Where Are Our Users?

(LITA President’s Program)

We Are Here. Where Are Our Users?
Cathy De Rosa
OCLC
VP, Marketing and Library Services

John Horrigan
Pew Internet & American Life Project

[My comments are in brackets. I might have to change batteries halfway through the program. Just a warning.]

Where are the connections and disconnections between us and our users?

Cathy goes first:
It is easy to miss the things that are all around us. [We are immune to them because we see them each day.] Cathy spends some time showing us some of the things that have come from the OCLC environmental scan. Only about 1% of users start on our web pages when looking for something. In 1950, a similar study of library use showed that only 1% of the people said they would ask a librarian about a topic. Not much has changed in 50 years.

For real change, there has to be behavioral change, technology infrastructure, and economics to support the change. The behavioral change is the most important for librarians. Users are using technology to do things differently, for modifying things that they own.

Reference transactions are dropping drastically in all ARL libraries. However, people still want to use our institutions and they want to borrow our books.

OCLC asked college students: What are you doing less? 40% said they watched television less and 39% said the use the library less. They do not want to do passive things. Libraries are still about books. [and books are a passive form of information.]

What makes information worthwhile? How do they decide it is worthwhile? 86% of respondents said they just “know.”

Our users serve themselves, they self publish, they are smart, and they are sharing. [They are smart and we need to start listening to our users. They already know what they want. How can we give it to them?]

[I change batteries and we change speakers.]

John speaks:
High speed internet use is up and has a direct impact with how much time people spend online.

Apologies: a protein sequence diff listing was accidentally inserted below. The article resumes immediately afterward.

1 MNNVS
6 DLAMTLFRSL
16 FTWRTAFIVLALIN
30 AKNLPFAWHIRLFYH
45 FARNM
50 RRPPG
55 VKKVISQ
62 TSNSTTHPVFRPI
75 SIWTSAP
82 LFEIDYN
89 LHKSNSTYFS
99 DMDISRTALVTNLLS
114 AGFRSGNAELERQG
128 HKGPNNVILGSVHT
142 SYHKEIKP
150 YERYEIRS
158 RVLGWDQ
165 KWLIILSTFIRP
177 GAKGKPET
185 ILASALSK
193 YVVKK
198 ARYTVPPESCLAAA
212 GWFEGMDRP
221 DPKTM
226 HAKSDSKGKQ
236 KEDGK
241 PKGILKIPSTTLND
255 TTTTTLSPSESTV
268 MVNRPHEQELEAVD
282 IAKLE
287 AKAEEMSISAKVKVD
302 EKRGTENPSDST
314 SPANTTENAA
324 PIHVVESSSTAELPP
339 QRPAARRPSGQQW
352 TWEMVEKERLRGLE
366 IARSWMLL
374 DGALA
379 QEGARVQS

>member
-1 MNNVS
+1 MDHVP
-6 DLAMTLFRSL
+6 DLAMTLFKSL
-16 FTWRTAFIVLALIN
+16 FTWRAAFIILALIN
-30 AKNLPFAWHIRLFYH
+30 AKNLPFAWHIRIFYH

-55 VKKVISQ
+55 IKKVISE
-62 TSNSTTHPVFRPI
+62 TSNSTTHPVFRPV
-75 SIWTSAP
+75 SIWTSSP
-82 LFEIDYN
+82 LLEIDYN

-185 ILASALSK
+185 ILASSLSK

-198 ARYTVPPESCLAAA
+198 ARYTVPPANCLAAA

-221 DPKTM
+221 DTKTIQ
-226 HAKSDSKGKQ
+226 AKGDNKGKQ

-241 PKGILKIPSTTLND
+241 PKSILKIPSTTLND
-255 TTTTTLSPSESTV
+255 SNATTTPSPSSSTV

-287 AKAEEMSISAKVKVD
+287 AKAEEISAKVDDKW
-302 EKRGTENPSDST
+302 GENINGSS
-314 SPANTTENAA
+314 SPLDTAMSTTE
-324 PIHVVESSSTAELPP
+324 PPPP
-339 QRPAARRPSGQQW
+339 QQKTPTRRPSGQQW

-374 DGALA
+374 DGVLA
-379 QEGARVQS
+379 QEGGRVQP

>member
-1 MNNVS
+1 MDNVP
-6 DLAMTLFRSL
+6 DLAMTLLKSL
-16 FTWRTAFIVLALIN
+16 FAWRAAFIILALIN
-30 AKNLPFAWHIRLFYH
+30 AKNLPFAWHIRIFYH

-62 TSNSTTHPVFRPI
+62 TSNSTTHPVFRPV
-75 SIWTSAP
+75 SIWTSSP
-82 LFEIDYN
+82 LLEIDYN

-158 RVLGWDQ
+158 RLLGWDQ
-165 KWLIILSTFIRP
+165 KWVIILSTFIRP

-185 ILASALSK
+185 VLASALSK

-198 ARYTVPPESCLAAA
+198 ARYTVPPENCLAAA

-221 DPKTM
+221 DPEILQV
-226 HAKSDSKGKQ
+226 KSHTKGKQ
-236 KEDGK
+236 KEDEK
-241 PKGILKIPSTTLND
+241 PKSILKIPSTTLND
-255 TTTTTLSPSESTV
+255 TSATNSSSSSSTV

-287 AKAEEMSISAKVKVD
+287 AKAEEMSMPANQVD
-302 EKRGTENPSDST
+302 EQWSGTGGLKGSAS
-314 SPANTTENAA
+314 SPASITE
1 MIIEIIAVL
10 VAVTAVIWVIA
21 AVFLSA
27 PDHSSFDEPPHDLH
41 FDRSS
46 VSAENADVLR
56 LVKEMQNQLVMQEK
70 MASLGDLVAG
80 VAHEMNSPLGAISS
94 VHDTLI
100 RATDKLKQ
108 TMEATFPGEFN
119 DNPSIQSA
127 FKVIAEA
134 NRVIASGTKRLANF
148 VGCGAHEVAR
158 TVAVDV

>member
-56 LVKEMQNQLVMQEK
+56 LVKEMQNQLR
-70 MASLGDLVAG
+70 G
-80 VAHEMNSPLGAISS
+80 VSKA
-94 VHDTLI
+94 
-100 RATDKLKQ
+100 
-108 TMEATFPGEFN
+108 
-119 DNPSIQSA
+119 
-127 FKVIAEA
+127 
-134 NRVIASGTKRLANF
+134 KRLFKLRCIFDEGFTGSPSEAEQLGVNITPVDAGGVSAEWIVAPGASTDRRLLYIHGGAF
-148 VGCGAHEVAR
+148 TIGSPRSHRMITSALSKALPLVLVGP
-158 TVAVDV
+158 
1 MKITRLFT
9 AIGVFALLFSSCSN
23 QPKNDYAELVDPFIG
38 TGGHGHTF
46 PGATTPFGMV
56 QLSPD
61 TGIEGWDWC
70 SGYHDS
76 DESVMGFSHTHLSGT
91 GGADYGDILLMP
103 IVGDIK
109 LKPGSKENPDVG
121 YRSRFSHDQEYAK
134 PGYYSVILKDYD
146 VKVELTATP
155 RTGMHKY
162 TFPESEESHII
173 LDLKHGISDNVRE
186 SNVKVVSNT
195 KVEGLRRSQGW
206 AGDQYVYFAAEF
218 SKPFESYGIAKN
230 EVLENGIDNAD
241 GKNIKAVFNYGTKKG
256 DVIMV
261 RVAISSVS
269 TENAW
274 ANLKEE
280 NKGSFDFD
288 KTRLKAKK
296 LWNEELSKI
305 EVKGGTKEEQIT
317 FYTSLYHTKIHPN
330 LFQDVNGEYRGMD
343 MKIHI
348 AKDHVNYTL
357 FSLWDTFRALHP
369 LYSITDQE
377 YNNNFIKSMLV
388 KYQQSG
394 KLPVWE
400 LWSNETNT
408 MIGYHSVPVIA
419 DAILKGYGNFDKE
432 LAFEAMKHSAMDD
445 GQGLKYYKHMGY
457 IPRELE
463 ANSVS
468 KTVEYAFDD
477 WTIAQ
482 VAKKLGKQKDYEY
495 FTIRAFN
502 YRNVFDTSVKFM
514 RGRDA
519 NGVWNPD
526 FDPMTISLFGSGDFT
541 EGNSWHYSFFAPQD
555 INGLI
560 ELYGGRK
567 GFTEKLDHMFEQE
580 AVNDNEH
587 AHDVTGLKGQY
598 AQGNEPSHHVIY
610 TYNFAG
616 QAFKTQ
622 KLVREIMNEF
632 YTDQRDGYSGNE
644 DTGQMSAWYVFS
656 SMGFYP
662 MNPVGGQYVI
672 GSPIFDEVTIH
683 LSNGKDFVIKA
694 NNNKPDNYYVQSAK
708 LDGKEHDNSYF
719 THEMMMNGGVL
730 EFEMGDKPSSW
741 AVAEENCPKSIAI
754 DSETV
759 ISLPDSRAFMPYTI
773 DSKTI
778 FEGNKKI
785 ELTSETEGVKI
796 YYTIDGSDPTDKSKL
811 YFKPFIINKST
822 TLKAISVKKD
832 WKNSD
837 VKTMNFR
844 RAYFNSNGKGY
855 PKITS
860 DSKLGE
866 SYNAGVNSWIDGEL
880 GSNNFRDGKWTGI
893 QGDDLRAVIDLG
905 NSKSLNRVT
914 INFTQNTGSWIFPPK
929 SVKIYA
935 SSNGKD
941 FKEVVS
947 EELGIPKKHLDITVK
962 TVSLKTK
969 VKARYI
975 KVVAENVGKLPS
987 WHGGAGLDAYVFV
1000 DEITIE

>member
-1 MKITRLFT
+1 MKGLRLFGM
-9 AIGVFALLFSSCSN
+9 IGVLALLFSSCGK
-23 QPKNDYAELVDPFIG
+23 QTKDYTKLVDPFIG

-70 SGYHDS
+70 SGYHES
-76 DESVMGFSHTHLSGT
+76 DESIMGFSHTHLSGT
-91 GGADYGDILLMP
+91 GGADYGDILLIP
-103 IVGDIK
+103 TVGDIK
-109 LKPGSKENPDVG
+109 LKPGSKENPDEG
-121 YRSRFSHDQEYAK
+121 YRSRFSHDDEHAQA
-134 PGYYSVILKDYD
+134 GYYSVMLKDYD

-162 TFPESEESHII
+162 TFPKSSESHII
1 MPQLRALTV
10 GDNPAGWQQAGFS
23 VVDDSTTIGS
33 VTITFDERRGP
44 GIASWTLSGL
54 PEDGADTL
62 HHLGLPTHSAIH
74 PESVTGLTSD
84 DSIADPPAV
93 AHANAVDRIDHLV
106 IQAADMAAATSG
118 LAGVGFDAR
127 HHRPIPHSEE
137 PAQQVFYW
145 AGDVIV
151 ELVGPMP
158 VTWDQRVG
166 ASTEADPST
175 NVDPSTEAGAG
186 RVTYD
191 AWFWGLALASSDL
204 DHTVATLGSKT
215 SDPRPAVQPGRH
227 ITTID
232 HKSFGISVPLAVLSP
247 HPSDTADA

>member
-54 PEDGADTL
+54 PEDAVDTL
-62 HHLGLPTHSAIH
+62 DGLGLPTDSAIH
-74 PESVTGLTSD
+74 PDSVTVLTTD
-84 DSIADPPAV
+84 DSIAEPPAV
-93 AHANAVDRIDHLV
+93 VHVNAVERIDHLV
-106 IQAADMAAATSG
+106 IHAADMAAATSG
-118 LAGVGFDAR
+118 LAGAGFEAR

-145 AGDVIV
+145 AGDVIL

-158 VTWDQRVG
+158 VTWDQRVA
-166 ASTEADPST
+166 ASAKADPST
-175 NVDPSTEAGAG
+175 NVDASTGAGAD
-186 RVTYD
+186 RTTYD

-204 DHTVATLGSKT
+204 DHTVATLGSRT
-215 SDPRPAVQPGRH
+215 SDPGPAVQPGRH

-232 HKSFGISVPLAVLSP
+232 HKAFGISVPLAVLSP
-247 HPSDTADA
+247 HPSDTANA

Digital information helps people by reducing uncertainty in people’s lives. People are more informed about their health, about their healthcare, and use the internet for information that can help them make better decisions about things in their lives.

Digital information empowers people. People who are more informed are also more likely to vote and be engaged.

Digital information also helps people to be creative. [As Cathy said, people do not want to be passive with their information anymore. Anyone can be an artist, a singer, a writer, or a director online. We have created entire worlds online that allow us to achieve a level of creativity which the “real world” has never offered us.]

The internet supplants traditional media. Does the Long Tail thicken the leading edge? Will there be a greater demand for research skills and the network speed to access it? [Great question! Where can libraries step in? What services can we offer that capitalizes on this? As I said before, we need to leverage our virtual presence to BE A PRESENCE on the web.]

Information delivery is now faster and the cost is going down. The internet is imbedded into people’s lives and the things they use. Network and broadband speed will grow.

What does this mean for libraries? The new demands are still within the traditional role of libraries. Libraries should build on our strengths to adapt.

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